greatly favoured beg, was his grandfather ;J hence people called him Firuz Shah's 'Abdu'l-khalTq. He held Khwarizm for a time.
Ibrahim Duldai was another. He had good knowledge of revenue matters and the conduct of public business ; his work was that of a second Muh. Baranduq.
Zu'n-nun Arsrhun was another.2 He was a brave man, usinfT his sword well in SI. Abu-sa'Id Mirza's presence and later on getting his hand into the work whatever the fight. As to his courage there was no question at all, but he was a bit of a fool. After he left our (Mi ran-ska/u) Mlrzas to go to SI. Husain Mlrza, the Mlrza gave him Ghur and the Nikdlrls. He did excellent work' in those parts with 70 to 80 men, with so few beating masses and masses of Hazaras and Nikdlrls ; he had not his match for keeping those tribes in order. After a while Zamln-dawar was given to him. His son Shah-i-shuja' Arghnn used to move about with him and even in childhood used to chop away with his sword. The Mlrza favoured Shah-i-shuja' and, somewhat against Zu'n-nun Beg's wishes, joined him with his father in the government of Qandahar. Later on this father and son made dissension between that father and that son,3 and stirred up much commotion. After I had overcome Khusrau Shah and parted his retainers from him, and after I had taken Kabul from Zu'n-nun ArgJifw's son MuqTm, Zu'n-nun Beg and Khusrau Shah both went, in their helplessness, to see SI. Husaul Mirza. Zu'n-nun Arghun grew greater after the Mirza's death when they gave him the districts of the Herl Koh-daman, such as Auba (Ubeh) and Chachcharan.4 He was made Lord of Badi'u'z-zaman Mirza's Gate 5 and Muhammad Baranduq Bar/as Lord of Muzaffar-i-husain Mirza's, when the two Mirzas became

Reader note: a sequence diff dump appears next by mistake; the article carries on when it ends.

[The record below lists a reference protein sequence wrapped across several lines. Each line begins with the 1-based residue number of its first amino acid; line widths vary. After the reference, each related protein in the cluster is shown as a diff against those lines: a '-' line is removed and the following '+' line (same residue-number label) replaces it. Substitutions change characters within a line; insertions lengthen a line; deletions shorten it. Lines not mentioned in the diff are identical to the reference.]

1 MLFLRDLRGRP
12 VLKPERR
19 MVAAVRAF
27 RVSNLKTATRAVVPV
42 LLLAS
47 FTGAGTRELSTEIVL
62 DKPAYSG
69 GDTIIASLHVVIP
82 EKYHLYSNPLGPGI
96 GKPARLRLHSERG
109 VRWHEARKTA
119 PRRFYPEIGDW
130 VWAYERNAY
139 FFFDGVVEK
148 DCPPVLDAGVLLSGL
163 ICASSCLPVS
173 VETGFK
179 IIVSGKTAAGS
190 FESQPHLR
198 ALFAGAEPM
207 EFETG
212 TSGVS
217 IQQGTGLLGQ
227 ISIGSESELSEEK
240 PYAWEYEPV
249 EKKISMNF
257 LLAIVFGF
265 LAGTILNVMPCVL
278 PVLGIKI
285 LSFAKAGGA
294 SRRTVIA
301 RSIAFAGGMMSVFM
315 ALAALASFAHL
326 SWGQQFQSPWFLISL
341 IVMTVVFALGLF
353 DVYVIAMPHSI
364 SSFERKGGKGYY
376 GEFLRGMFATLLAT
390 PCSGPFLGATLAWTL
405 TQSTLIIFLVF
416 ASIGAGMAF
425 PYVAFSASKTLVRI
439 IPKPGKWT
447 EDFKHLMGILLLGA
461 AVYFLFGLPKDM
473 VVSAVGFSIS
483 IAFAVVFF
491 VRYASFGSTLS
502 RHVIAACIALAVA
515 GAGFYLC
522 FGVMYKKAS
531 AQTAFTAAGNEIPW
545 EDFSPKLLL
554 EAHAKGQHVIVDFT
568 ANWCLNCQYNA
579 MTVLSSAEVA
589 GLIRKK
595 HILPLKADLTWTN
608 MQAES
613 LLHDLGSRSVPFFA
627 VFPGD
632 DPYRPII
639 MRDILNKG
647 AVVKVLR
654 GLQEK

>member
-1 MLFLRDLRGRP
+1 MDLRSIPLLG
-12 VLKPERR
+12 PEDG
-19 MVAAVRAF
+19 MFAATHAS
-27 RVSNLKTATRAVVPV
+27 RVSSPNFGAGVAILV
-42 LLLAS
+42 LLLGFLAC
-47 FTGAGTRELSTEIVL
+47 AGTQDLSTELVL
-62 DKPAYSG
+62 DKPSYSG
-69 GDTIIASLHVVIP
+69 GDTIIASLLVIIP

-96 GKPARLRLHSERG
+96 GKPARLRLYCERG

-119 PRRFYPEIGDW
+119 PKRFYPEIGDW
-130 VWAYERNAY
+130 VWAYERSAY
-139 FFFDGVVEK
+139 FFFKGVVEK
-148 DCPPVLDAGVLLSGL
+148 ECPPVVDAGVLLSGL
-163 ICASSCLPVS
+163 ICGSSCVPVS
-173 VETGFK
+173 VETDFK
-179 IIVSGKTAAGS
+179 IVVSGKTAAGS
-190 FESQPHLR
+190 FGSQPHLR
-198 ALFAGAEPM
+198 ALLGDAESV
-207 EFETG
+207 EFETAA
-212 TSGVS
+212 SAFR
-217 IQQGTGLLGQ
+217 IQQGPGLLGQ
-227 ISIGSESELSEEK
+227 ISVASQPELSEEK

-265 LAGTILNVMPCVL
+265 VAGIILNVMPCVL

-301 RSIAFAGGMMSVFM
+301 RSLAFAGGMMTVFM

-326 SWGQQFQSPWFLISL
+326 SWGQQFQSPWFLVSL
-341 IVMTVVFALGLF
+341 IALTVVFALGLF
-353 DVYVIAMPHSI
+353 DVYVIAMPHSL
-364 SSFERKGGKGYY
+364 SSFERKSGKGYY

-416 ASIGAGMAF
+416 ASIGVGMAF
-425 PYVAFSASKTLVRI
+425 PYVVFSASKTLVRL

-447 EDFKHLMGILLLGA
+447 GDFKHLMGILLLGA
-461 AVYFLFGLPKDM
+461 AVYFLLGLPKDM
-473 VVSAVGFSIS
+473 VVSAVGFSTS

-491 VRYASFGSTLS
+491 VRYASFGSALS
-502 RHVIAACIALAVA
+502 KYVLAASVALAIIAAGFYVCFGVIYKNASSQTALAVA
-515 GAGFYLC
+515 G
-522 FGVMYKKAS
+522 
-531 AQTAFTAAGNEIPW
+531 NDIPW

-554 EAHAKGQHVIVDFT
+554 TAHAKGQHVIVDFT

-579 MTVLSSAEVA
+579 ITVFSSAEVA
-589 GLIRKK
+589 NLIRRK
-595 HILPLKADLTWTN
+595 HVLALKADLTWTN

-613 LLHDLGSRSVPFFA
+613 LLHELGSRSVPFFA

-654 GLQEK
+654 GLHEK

' He will have been therefore a collateral of Daulat-shah whose relation to Firuz-shah is thus expressed by Nawa'i: Mir Daulat-shak Firuz-shah fieg-Htng 'amm-zdda-si Amir 'A/d'u'd-dau/a Isfarayim-ning aSgkuli dur, i.e. Mir Daulat-shah was the son of Firuz-shah Beg's paternal uncle's son, Amir 'Ala'u'd-daula Isfarayini. Thus, Firuz-shah and Isfarayini were first cousins ; Daulat-shah and 'Abdu'l-khaliq's father were second cousins; while Daulat-shah and Firuz-shah were first cousins, once removed (Kieu's Pers. Cat. p. 534; Browne's D.S. English preface p. 14 and its reference to the Pers. preface).
2 Tarkhan-nama, E. & D.'s History of India i, 303; H.S. iii, 227.
3 f. 41 and note.
4 Both places are in the valley of the Heri-rud.
s Badi'u'z-zaman married a daughter of Zu'n-nun; she died in 911 AH. (E. & D. i. 305 ; H.S. iii, 324).